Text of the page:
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Does being bilingual make you smarter?

Language teacher and researcher Miguel Angel Muñoz explains the latest research on how being bilingual affects your brain, ahead of a British Council seminar in Cardiff on whether learning a foreign language makes you smarter. You can watch the live-streamed seminar Opens in a new tab or window. on Tuesday, 3 June. More than half the world's population uses two or more languages every day It is hard to estimate the exact number of bilingual people in the world, as there is a lack of reliable statistics Opens in a new tab or window.. But in 2012, a Eurobarometer survey Opens in a new tab or window. established that 'just over half of Europeans (54%)' are bilingual, and other studies Opens in a new tab or window. hypothesise that more than half of the world’s population is bilingual. So what about you? Being bilingual isn't black-and-white To answer that question, first we need to establish what being bilingual means. What are the costs of being bilingual? Don’t worry. 1. 2. 3.

https://www.britishcouncil.org/voices-magazine/does-being-bilingual-make-you-smarter

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How Children Learn to Talk Have you ever wondered how children learn to talk? Many people, when asked that question, respond that they do it by imitating. This is at least partially true. Without imitation, we couldn't account for the fact that children in Texas usually learn Texan English, children in Paris usually learn Parisian French, and not vice versa. But imitation as an answer doesn't take us very far. For one thing, children routinely say things they've never heard: "Mommy, come quick—Waldo swallowed a frog!" How can young children best learn languages? The British Council's Tracey Chapelton explains how parents of young children can lay the foundations for success. Children's brains are highly active Your child is unique, but what all children have in common is natural curiosity and an innate ability to learn.

Why play-based learning? (free article) - Early Childhood Australia ‘ … for the EYLF to be implemented properly, all early childhood educators need to know what play is, why it is important, how to implement and assess a play-based program and their role in it.’ Questioning practice The Early Years Learning Framework (EYLF) is built on the understanding that the principles of early childhood pedagogy (DEEWR, 2009, pp. 12-13) guide the practice of early childhood educators. Research tells us that an educator’s pedagogy is one of the most important aspects when assessing the quality of children’s learning. Benefits of word repetition to infants: Repeat after me! Parents who repeat words to 7-month-olds have toddlers with larger vocabularies New research from the University of Maryland and Harvard University suggests that young infants benefit from hearing words repeated by their parents. With this knowledge, parents may make conscious communication choices that could pay off in their babies' toddler years and beyond. "Parents who repeat words more often to their infants have children with better language skills a year and a half later," said co-author Rochelle Newman, professor and chair of UMD's Department of Hearing and Speech Sciences (HESP). "A lot of recent focus has been on simply talking more to your child -- but how you talk to your child matters. It isn't just about the number of words." Newman and co-authors HESP Professor Nan Bernstein Ratner and Harvard Associate Professor of Education Meredith L.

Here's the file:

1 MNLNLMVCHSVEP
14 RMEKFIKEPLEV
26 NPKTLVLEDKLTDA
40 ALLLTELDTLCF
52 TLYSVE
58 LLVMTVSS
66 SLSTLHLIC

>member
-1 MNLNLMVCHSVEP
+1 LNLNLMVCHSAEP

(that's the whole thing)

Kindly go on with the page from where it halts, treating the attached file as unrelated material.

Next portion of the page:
What Parents Can Gain From Learning the Science of Talking to Kids The widening education gap between the rich and the poor is not news to those who work in education, many of whom have been struggling to close the gap beginning the day poor children enter kindergarten or preschool. But one unlikely soldier has joined the fight: a pediatric surgeon who wants to get started way before kindergarten. She wants to start closing the gap the day babies are born. When Dr. Why does my toddler love repetition? Paediatric speech and language therapist. It may test your patience when your toddler demands 'Row, row, row your boat' for the 10th time. But there's a good reason for her insistence. Toddlers love repetition because it helps them to learn, and because it's familiar and comforting. From around the age of two, you will notice your toddler repeating the same words and phrases constantly. By the time she's three, she will also demand her favourite stories and nursery rhymes over and over again.

The cognitive benefits of play: Effects on the learning brain © 2008 - 2014, Gwen Dewar, Ph.D., all rights reserved Science supports many of our intuitions about the benefits of play. Playful behavior appears to have positive effects on the brain and on a child’s ability to learn. In fact, play may function as an important, if not crucial, mode for learning. Convention on the Rights of the Child Text in PDF Format Adopted and opened for signature, ratification and accession by General Assembly resolution 44/25 of 20 November 1989 entry into force 2 September 1990, in accordance with article 49 Preamble The States Parties to the present Convention, How young children learn English as another language By Opal Dunn, educational consultant and author Introduction Young children are natural language acquirers; they are self-motivated to pick up language without conscious learning, unlike adolescents and adults. They have the ability to imitate pronunciation and work out the rules for themselves. Any idea that learning to talk in English is difficult does not occur to them unless it’s suggested by adults, who themselves probably learned English academically at a later age through grammar-based text books. Read the notes below about young children learning English as another language.

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